Then, in 2017, CIA director Mike Pompeo changed the rules of engagement with WikiLeaks, stating: “WikiLeaks walks like a hostile intelligence service and talks like a hostile intelligence service and has encouraged its followers to find jobs at the CIA in order to obtain intelligence … It’s time to call out WikiLeaks for what it really is: a non-state hostile intelligence service often abetted by state actors like Russia.” (CIA director brands WikiLeaks a ‘hostile intelligence service’, the Guardian, 14 April 2017)
The new designation of WikiLeaks as a ‘non-state hostile intelligence service’ meant that it no longer had to be treated as a group of journalists with human rights, the organisation and all its members were now to be treated as outright enemies of the state by the US authorities.
When asked if the CIA had broken into WikiLeaks’ associates’ homes and stolen or wiped their hard drives, a former intelligence official declined to go into detail but admitted that “some actions were taken”.
The rest of the story is well known to our readers. On 11 April 2019, British police raided the Ecuadorian embassy in London and dragged Julian Assange into a waiting van. In a shocking breach of all established international protocol (a breach that may well have unforeseen consequences), a government had allowed a foreign law enforcement agency to enter its sovereign territory to arrest one of its citizens.
Mr Assange has been in custody ever since. Having won round one against extradition to the USA on a technicality, the battle for his life goes on.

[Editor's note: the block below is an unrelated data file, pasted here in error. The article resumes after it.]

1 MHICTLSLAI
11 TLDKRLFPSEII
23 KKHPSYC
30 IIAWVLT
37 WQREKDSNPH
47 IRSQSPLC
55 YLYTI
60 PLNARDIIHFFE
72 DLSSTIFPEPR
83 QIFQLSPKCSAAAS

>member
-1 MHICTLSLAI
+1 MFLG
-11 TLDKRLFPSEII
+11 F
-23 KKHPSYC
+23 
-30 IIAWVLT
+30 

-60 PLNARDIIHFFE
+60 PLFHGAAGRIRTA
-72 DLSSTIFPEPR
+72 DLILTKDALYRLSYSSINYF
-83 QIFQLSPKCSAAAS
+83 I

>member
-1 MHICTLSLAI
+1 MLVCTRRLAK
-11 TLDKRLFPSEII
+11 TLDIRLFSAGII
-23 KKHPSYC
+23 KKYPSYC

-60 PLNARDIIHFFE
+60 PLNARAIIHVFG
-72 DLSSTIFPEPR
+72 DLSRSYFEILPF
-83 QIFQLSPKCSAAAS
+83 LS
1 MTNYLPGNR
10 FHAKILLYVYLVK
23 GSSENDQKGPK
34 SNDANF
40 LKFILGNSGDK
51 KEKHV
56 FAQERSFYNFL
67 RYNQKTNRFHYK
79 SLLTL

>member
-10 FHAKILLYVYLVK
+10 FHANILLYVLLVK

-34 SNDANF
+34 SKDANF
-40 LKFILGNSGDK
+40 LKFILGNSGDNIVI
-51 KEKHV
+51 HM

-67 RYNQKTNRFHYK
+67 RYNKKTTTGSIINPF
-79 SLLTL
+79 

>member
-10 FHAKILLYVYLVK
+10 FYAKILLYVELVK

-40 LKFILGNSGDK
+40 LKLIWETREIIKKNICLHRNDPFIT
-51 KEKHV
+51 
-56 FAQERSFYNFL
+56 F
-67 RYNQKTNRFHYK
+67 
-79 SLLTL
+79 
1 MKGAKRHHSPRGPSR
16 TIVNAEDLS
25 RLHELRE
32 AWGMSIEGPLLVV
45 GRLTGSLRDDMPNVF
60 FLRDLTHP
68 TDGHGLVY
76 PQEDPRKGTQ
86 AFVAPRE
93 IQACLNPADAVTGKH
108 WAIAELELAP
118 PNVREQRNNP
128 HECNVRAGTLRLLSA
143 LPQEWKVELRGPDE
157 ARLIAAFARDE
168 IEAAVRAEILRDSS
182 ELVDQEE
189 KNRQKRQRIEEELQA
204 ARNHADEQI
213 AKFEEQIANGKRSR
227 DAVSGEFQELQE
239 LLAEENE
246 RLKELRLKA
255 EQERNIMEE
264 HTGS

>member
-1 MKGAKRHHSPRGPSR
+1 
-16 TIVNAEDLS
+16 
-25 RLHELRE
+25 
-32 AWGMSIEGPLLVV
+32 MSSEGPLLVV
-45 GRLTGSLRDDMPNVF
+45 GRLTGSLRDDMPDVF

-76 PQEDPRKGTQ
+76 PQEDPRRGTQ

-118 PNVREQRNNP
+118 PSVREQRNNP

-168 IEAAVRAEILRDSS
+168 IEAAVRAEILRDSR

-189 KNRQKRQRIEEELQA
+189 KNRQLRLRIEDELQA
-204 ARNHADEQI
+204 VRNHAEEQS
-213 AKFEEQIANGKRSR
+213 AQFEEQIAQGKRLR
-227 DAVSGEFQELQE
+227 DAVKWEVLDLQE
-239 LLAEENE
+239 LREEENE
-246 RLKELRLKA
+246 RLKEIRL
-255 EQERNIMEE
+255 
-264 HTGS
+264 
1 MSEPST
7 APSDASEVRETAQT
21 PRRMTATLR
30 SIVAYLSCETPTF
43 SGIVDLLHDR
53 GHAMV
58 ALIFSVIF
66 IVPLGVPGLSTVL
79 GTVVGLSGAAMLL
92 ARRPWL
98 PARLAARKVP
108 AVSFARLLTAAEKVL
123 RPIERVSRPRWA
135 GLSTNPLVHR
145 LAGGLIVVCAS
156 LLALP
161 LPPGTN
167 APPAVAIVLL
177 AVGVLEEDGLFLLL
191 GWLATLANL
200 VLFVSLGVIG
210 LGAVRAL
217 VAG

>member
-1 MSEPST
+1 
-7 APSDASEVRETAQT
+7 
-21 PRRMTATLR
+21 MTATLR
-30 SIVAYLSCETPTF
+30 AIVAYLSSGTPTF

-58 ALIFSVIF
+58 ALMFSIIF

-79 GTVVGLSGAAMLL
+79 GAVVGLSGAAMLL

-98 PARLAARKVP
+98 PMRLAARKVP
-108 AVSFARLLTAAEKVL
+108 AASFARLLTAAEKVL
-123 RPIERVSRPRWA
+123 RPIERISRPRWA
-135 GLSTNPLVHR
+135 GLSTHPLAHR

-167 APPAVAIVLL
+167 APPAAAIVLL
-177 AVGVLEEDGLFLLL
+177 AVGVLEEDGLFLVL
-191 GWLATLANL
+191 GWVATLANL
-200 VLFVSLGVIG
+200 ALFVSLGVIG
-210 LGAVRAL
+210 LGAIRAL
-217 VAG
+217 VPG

This is a case that should concern everyone who believes that working people have a right to know what is being done by their rulers and why. Julian Assange has been incarcerated for the best part of a decade for no other reason than that he (unlike the vast majority of those who call themselves journalists in the western world) was doing real journalism: reporting on facts and exposing crimes, no matter how rich or powerful the perpetrators and with no thought to the consequences for himself.
There is a very good reason that Julian’s case gets so little and such distorted coverage in the corporate media. Our rulers know well the power of such a story to fuel the just outrage of the masses.
Now that more publicity has been brought to bear on his persecutors’ nefarious actions and motivations, there is a small chance that self-preservation will motivate the US and British authorities to quietly let the matter drop and to cease their persecution of Julian Assange.
Whatever happens, the signal service he has done in helping to expose the true nature of imperialism will not be forgotten.
Nor will the lesson than one man, even a very clever and determined one, cannot overthrow the system by himself. Only organised collective action on the part of the working class will bring an end to the iniquities of imperialism.